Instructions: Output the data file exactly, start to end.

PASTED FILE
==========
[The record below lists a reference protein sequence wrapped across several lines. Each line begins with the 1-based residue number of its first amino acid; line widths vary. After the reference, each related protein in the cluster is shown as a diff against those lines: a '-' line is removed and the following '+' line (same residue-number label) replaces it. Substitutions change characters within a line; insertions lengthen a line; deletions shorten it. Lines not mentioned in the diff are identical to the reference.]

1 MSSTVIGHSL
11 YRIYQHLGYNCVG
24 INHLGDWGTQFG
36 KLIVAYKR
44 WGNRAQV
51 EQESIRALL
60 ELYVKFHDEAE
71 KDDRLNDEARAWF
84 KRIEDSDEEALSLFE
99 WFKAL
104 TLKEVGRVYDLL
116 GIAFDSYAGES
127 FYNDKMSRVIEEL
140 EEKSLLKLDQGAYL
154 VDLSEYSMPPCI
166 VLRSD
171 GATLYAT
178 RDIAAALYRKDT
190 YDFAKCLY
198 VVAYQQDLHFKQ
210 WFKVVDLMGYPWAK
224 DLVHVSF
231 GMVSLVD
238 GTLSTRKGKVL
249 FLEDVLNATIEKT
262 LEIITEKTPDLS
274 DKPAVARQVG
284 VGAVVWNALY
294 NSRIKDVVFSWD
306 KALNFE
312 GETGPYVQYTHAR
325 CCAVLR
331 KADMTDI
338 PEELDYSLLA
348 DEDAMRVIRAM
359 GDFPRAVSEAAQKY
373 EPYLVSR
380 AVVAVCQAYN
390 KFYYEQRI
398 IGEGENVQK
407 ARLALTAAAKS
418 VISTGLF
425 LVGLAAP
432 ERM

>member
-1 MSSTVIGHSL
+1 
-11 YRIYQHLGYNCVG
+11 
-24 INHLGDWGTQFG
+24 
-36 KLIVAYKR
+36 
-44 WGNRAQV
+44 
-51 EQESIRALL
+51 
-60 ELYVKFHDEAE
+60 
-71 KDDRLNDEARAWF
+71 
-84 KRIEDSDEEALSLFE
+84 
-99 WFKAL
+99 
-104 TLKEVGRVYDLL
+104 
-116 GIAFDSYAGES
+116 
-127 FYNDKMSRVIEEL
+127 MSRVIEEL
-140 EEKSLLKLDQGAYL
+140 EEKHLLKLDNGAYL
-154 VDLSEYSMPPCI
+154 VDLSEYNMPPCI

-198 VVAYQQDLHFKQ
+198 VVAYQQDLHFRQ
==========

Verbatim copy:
[The record below lists a reference protein sequence wrapped across several lines. Each line begins with the 1-based residue number of its first amino acid; line widths vary. After the reference, each related protein in the cluster is shown as a diff against those lines: a '-' line is removed and the following '+' line (same residue-number label) replaces it. Substitutions change characters within a line; insertions lengthen a line; deletions shorten it. Lines not mentioned in the diff are identical to the reference.]

1 MSSTVIGHSL
11 YRIYQHLGYNCVG
24 INHLGDWGTQFG
36 KLIVAYKR
44 WGNRAQV
51 EQESIRALL
60 ELYVKFHDEAE
71 KDDRLNDEARAWF
84 KRIEDSDEEALSLFE
99 WFKAL
104 TLKEVGRVYDLL
116 GIAFDSYAGES
127 FYNDKMSRVIEEL
140 EEKSLLKLDQGAYL
154 VDLSEYSMPPCI
166 VLRSD
171 GATLYAT
178 RDIAAALYRKDT
190 YDFAKCLY
198 VVAYQQDLHFKQ
210 WFKVVDLMGYPWAK
224 DLVHVSF
231 GMVSLVD
238 GTLSTRKGKVL
249 FLEDVLNATIEKT
262 LEIITEKTPDLS
274 DKPAVARQVG
284 VGAVVWNALY
294 NSRIKDVVFSWD
306 KALNFE
312 GETGPYVQYTHAR
325 CCAVLR
331 KADMTDI
338 PEELDYSLLA
348 DEDAMRVIRAM
359 GDFPRAVSEAAQKY
373 EPYLVSR
380 AVVAVCQAYN
390 KFYYEQRI
398 IGEGENVQK
407 ARLALTAAAKS
418 VISTGLF
425 LVGLAAP
432 ERM

>member
-1 MSSTVIGHSL
+1 
-11 YRIYQHLGYNCVG
+11 
-24 INHLGDWGTQFG
+24 
-36 KLIVAYKR
+36 
-44 WGNRAQV
+44 
-51 EQESIRALL
+51 
-60 ELYVKFHDEAE
+60 
-71 KDDRLNDEARAWF
+71 
-84 KRIEDSDEEALSLFE
+84 
-99 WFKAL
+99 
-104 TLKEVGRVYDLL
+104 
-116 GIAFDSYAGES
+116 
-127 FYNDKMSRVIEEL
+127 MSRVIEEL
-140 EEKSLLKLDQGAYL
+140 EEKHLLKLDNGAYL
-154 VDLSEYSMPPCI
+154 VDLSEYNMPPCI

-198 VVAYQQDLHFKQ
+198 VVAYQQDLHFRQ